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Midcontinent Communications v. MCI Communications Services, Inc.

United States District Court, D. South Dakota, Southern Division

November 18, 2016




         Defendant, MCI Communications Services d/b/a Verizon (Verizon), moves to dismiss Count II of plaintiff's complaint pursuant to 12(b)(6) of the Federal Rules of Civil Procedure and to dismiss plaintiff's request for declaratory relief to the extent that it relies on Count II. Docket 8. Plaintiff, Midcontinent Communications (Midco), opposes the motion. Docket 10.


         Viewed in the light most favorable to Midco, the nonmoving party, the facts are as follows:

         Midco is a competitive local exchange carrier (CLEC) that operates in several states, including South Dakota, North Dakota, and Minnesota. Among a variety of services, Midco provides telecommunications services to its customers and originating and terminating access services, also described as switched access service, to long-distance companies. Verizon is a long-distance company that utilizes Midco's switched access service. Because Midco's access charges pertain to interstate and intrastate communications, Midco filed tariffs with the Federal Communications Commission (FCC) and the South Dakota, North Dakota, and Minnesota Public Utilities Commissions.

         In March 2007, Midco and Verizon executed a contract for switched access services. The agreement, titled Switched Access Service Agreement, included a three-year term and called for payment at the tariffed rates. In March of 2010, Midco and Verizon extended the term of the Switched Access Service Agreement for four years with additional one-year renewals absent termination by either party. In January of 2016, Verizon notified Midco that Midco had overbilled Verizon in excess of $640, 000. Verizon then informed Midco that it would withhold payment for the alleged overbilled amounts until it regained the overbilled amount. Verizon also stated that it would withhold payments it had previously promised to pay in connection with other litigation.[1] At the time the complaint was filed, Verizon had withheld $180, 000. Midco filed suit against Verizon, alleging breach of contract and unjust enrichment. Midco also seeks a declaratory judgment under SDCL § 21-24-2.


         I. Motion to Dismiss

         Under Rule 12(b)(6), the defendant may move to dismiss for “failure to state a claim upon which relief can be granted.” Fed.R.Civ.P. 12(b)(6). In considering a motion to dismiss, the court assumes all facts alleged in the complaint are true and construes the complaint in the light most favorable to the plaintiff. The court should dismiss only if “it appears beyond a doubt that the plaintiff can prove no set of facts which would entitle the plaintiff to relief.” Coleman v. Watt, 40 F.3d 255, 258 (8th Cir. 1994). “The issue is not whether a claimant will ultimately prevail but whether the claimant is entitled to offer evidence to support the claims.” Scheuer v. Rhodes, 416 U.S. 232, 236 (1974), overruled on other grounds by Davis v. Scherer, 468 U.S. 183, 191 (1984). “A well-pleaded complaint may proceed even if it appears ‘that recovery is very remote and unlikely.' ” Bell Atl. Corp. v. Twombly, 550 U.S. 544, 556 (2007) (quoting Scheuer, 416 U.S. 232, 236 (1974)).

         II. Filed Rate Doctrine

         Section 203(c) of the Communications Act provides that “[n]o carrier, unless otherwise provided by or under authority of this chapter, shall engage or participate in [wire or radio communication] unless schedules have been filed and published in accordance with the provisions of this chapter.” 47 U.S.C. § 203(c). It requires CLECs such as Midco to assess interstate access charges against carriers such as Verizon “either by filing tariffs with the [FCC] or by negotiating contracts.” In re Sprint Commc'ns Co. v. N. Valley Commc'ns, LLC, 26 FCC Rcd. 10780, 10782 (2011). So “until a CLEC files valid interstate tariffs under Section 203 of the Act or enters into contracts . . . for the access services it intends to provide, it lacks authority to bill for those services.” In re AT&T Corp. v. All Am. Tel. Co., 28 FCC Rcd. 3477, 3494 (2013)(All American II). The filed-rate doctrine provides that “once a carrier's tariff is approved by the FCC, the terms of the federal tariff are considered to be ‘the law' and to therefore ‘conclusively and exclusively enumerate the rights and liabilities' as between the carrier and the customer.” Iowa Network Servs., Inc. v. Quest Corp., 466 F.3d 1091, 1097 (8th Cir. 2006) (quoting Evanns v. AT&T Corp., 229 F.3d 837, 840 (9th Cir. 2000)). Verizon claims that the filed rate doctrine bars Midco's unjust enrichment claim. The filed rate doctrine provides that the Communications Act “preempts claims concerning the price at which service is to be offered, and . . . claims concerning the services that are offered.” Access Telecom, Inc. v. MCI Telecomms. Corp., 197 F.3d 694, 711 (5th Cir. 1999).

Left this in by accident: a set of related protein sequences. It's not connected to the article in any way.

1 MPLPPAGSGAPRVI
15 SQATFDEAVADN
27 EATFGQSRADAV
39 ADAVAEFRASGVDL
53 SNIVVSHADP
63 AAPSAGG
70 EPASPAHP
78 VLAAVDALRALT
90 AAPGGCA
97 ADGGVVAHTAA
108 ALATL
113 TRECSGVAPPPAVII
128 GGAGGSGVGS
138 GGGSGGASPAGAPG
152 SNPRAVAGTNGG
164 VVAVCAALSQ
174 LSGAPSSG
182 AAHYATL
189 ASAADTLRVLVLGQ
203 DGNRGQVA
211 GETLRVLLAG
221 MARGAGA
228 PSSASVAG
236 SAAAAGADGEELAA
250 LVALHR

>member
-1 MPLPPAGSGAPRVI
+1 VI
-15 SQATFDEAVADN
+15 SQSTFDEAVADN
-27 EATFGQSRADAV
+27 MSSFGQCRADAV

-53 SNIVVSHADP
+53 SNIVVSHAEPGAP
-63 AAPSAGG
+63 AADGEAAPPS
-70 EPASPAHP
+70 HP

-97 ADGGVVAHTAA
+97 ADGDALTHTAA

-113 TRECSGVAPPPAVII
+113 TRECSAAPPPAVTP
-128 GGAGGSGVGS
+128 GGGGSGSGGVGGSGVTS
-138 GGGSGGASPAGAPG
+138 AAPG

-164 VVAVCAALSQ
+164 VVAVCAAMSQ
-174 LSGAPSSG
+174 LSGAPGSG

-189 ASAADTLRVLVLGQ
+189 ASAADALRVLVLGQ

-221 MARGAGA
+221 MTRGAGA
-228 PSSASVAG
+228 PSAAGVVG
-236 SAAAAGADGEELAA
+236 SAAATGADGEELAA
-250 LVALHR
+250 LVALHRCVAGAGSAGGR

A. Filed Rate Doctrine Applies to Midco's Claims.

         First, the court must determine if the filed-rate doctrine applies to this case. Midco states in its complaint that it has “filed with the FCC a tariff which establishes its rates for interstate switched access services.” Docket 1 at 2. And Midco acknowledges that it entered into the parties' Switched Access Service Agreement with the understanding that it will “bill to Verizon the rates set forth in its state and federal tariffs as filed.” Id. at 3. Also, the disputed payments in this action arise from the switched access services provided under the tariff. See Id. at 4 (stating that ‚ÄúVerizon has failed and refused . . . to acknowledge that the amounts in issue were validly billed and paid pursuant to the parties' Switched Access Service ...

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